Erotic Underground Closeup: In the Cold of the Night (1990)


Nico Mastorakis's (Blood Tide, Blind Date) masterpiece of the absurd, In the Cold of the Night is a hilarious, dangerous, and ludicrously sexy vaporwave relic of the VHS era.  Brimming with strange performances, endless pizza consumption, deep state surveillance paranoia, absolutely stunning cinematography, and sexy saxophone riffs that would make Kenny G blush, this is a potpourri of sleaze and a one-of-a-kind film viewing experience.   

A high-profile fashion photographer begins to have nightmares in which he murders a woman.   His attempts to learn more bring her from his dreams to his reality, and the pair quickly fall for one another, leading the duo to discover a hidden conspiracy that threatens everything.  Mastorakis and Greg Perry's script is an incoherent Hodge Podge of De Palma homage, Sidaris love, and downright insanity.  This is a film where there is always something happening.... regardless of whether or not it actually relates to the story, if the film even has one.  Jeff Lester stars as the photographer.  He's supported by Adrianna Sachs (one of Bob Morton's prostitutes during his ill-fated, cocaine fueled celebration in Robocop), Marc Singer, and of course...Shannon Tweed. It's fitting that this would be the role that would ultimately catapult her to the throne of erotic thrillers.  While it's essentially a cameo, Tweed manages to have one the most risqué lines in the film, instantly letting the viewer know that this will be a no holds barred skin flick that could never be made today.  

The most important aspect of the film is the A E S T H E T I C.  Neon lights flood every frame, waterbeds glow perilously bright, and the principal views films on laserdisc.  The nightmare sequences have a low-fi computer game quality that somehow manages to work.  This is the absolute magic of this movie.  It should not work, it’s an incoherent mess, and yet it is a captivating spectacle for every second of its 112-minute running time, the pinnacle of which is one of the hottest sex sequences ever filmed that involves... a bowl of marbles.  De Palma himself is referenced in the script, winking to the viewer without any sense of subterfuge while Tippi Hedren herself appears in what is perhaps the most jarringly meta cameos of all time.  All of these various eccentricities are woven deftly my Mastorakis into an absolute madhouse of fashion, pizza, and hi-tech mind control.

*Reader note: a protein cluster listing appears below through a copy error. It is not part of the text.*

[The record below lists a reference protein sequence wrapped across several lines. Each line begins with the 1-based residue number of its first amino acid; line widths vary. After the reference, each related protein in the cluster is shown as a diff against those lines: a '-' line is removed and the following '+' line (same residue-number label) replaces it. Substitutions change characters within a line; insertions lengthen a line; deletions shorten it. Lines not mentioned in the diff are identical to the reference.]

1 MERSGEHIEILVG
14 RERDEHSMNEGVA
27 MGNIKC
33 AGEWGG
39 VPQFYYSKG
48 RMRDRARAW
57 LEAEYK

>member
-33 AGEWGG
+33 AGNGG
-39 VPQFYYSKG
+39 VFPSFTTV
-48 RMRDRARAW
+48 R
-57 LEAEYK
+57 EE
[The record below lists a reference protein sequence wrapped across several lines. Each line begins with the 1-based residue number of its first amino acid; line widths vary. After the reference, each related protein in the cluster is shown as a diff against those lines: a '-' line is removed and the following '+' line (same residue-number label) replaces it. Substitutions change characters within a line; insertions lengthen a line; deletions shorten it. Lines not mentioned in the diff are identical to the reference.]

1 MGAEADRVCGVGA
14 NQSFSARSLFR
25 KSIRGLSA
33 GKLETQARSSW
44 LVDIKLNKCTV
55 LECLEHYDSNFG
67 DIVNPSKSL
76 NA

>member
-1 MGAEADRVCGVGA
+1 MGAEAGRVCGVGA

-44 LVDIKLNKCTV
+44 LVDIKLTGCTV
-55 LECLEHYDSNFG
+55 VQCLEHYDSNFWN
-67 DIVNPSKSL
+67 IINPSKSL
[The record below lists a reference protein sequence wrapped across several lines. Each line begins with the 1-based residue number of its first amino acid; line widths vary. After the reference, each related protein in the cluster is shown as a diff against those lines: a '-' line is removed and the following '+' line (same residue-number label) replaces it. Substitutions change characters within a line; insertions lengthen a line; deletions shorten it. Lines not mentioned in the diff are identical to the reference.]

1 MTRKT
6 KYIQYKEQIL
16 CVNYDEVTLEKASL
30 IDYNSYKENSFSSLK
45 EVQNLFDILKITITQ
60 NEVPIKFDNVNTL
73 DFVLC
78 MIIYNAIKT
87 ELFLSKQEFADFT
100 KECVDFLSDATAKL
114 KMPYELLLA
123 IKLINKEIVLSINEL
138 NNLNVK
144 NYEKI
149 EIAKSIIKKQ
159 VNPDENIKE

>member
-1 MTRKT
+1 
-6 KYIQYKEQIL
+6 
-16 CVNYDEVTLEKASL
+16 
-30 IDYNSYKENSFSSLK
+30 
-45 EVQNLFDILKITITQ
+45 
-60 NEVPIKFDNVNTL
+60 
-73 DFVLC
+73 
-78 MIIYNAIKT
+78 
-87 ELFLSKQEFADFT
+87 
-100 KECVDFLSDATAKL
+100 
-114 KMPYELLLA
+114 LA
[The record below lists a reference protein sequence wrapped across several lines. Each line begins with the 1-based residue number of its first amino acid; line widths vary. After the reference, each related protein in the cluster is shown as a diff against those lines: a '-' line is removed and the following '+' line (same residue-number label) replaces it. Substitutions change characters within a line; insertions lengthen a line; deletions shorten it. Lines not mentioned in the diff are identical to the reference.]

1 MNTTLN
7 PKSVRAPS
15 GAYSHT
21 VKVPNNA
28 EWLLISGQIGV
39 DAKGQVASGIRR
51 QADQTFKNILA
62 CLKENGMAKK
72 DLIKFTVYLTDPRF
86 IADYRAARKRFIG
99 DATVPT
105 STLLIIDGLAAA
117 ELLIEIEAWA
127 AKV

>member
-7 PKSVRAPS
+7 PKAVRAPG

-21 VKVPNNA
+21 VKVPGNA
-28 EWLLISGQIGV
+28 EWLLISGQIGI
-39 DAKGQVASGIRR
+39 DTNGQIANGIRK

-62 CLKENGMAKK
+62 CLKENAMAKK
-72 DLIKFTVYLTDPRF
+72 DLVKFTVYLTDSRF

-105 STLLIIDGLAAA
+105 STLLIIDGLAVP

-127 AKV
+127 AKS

All of this is made possible by Andreas Bellis' gorgeous cinematic.  His visual translation of Mastorakis' message is a pristine time capsule of an era of excess and the message is pure cinematic love.  This is a film that is made for people who love movies.  It's not a good movie and if it was, it would not be as important or relevant as it is because it is a reminder that the labor in labors of love is the important part, not the final result.  This is a kooky mess that has a relentless charm that simply refuses to let you not like some aspect of it.  You may end up disliking the film, but there will be some part of it, perhaps Brian Thompson's bodybuilding comic relief or Sachs riding a motorcycle through her apartment for no reason, that will stick with you forever.   

In the aftermath of Verhoeven's masterwork Robocop, In the Cold of the Night seems like a distant cousin, bred from the noirish roots of Kiss Me Deadly, the lofty hedonism of Blow Up, and the dystopian horrors of a post cold war America.  The final result is a weird, sex fueled detective story that showcases how high and how low the genre can go.  Currently available via a stunning 4K transfer from Vinegar Syndrome, this is an excellent addition to any film lover's collection or for anyone who is interested in the history of the erotic thriller.  An adult oriented fantasy in which nothing actually makes sense, this one is best experienced as a mood piece rather than a traditional story.  Do not attempt to find logic or coherence, there be neon monsters here. 

--Kyle Jonathan